Mileece learned sound engineering and coding when she was a teenager. She went on to be a resident artist at the London School of Economics, during which she developed a technique to transcribe electrical signals from plants into basic sound design elements. Early experiments included a pot plant kitted out with self-made hair clip-electrodes connected to a custom-made module and synth, linked to an old-school Mac computer. 

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Since then, Mileece has spent her career developing plant bio-emission translating software and hardware to create what she calls “aesthetic sonification”. In 2019 she created an installation at Tate Modern, London, that consisted of a pod full of plants and flowers that created music when they reacted to people entering and moving around the space. Her practice is still deeply concerned with highlighting the threat to our environment via climate change. 

Translating the Vibrations

Tarun Nayar is another fungi-virtuoso. He started his exploration relatively recently, with his project Modern Biology only beginning last summer. However, he has already pulled in over half a million TikTok followers and 25 million views with his calming videos of mushrooms creating ambient sounds. A former biologist, he spends his summers in the Gulf Islands of British Columbia with mushroom royalty the Sheldrake Brothers. (You may know Merlin Sheldrake as the author of Entangled Life: How Fungi Make Our Worlds, Change Our Minds and Shape Our Futures) It was here, and via their influence he began to be a mushroom stan. He was foraging — but not always to eat them. Also to hear them.

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His first plant experiment took place while summering with his friends. He spotted a thimbleberry plant growing just outside his cabin. After connecting the leaves to a software synthesizer which could play the piano, he heard the music. The bioelectrical energy of the plants triggers note changes as it fluctuates. Nayar describes the process as  “an environmental feedback mechanism. It’s based on galvanic resistance – the same principle by which simple lie detectors work.”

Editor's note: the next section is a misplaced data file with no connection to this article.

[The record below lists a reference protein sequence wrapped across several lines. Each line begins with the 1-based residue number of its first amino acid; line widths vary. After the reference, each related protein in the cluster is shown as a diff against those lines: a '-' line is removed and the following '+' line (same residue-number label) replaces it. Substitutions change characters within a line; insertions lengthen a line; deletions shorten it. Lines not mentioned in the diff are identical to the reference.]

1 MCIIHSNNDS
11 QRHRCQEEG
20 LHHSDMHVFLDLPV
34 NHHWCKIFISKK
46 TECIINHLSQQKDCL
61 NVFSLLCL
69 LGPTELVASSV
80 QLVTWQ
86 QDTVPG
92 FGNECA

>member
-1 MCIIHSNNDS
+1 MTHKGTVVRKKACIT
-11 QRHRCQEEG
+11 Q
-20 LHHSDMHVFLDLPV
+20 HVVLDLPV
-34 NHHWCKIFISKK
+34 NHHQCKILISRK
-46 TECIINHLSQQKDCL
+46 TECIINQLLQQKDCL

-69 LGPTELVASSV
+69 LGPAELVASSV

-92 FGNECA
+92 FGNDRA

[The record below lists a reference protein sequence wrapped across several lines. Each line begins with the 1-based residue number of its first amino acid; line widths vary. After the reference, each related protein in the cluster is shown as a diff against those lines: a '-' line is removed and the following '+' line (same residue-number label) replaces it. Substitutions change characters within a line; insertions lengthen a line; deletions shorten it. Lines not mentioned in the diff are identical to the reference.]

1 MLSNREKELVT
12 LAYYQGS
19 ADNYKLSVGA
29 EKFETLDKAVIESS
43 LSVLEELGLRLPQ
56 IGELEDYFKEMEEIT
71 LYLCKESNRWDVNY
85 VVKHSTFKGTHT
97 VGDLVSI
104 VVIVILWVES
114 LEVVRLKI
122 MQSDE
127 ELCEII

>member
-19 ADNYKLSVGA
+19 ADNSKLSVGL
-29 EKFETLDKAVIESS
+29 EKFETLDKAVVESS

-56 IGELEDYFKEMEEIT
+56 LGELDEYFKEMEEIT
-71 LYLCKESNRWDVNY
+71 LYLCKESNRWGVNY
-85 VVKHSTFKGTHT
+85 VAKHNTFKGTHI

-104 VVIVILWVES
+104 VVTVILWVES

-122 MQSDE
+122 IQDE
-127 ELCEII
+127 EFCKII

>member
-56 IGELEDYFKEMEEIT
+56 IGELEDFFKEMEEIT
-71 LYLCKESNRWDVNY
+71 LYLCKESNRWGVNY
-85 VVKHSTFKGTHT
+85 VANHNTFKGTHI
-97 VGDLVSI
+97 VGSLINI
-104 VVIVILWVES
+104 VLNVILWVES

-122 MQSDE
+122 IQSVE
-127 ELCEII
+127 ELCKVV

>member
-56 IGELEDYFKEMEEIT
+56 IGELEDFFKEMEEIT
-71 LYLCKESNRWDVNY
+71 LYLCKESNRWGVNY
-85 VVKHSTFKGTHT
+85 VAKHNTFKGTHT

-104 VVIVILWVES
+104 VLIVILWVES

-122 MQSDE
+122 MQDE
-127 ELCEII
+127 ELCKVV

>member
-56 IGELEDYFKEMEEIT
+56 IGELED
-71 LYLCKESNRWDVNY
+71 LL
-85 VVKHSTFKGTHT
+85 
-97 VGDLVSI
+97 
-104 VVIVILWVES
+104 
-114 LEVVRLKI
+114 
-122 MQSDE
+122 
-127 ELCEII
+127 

Growing up, Nayar listened to a lot of Indian classical music including Ravi Shankar. Much of this genre of music is based on vibration, and hence when putting together his plant-sounds Nayar often uses the structure of the traditional Indian raga to translate what he hears. 

Music to Connect Us to the Natural World

What all these artists are doing is novel and cool — pretty wacky really. But there is a deeper ambition than simply setting TikTok alight. These artists believe that giving a voice or sonic element to plants and fungi is an essential part of growing a deeper connection with the natural world. This is key if we mean to move forward and heal the world of the damage we have caused. Acknowledging we are all part of the same ecosystem, supporting each other is key. As Nayar explains;

“When people are doom-scrolling on TikTok and all of a sudden a little mushroom pops up, that’s a moment of reconnecting, even if it’s through a phone. If music and tuning in more deeply can bring us here right now, then there’s hope.”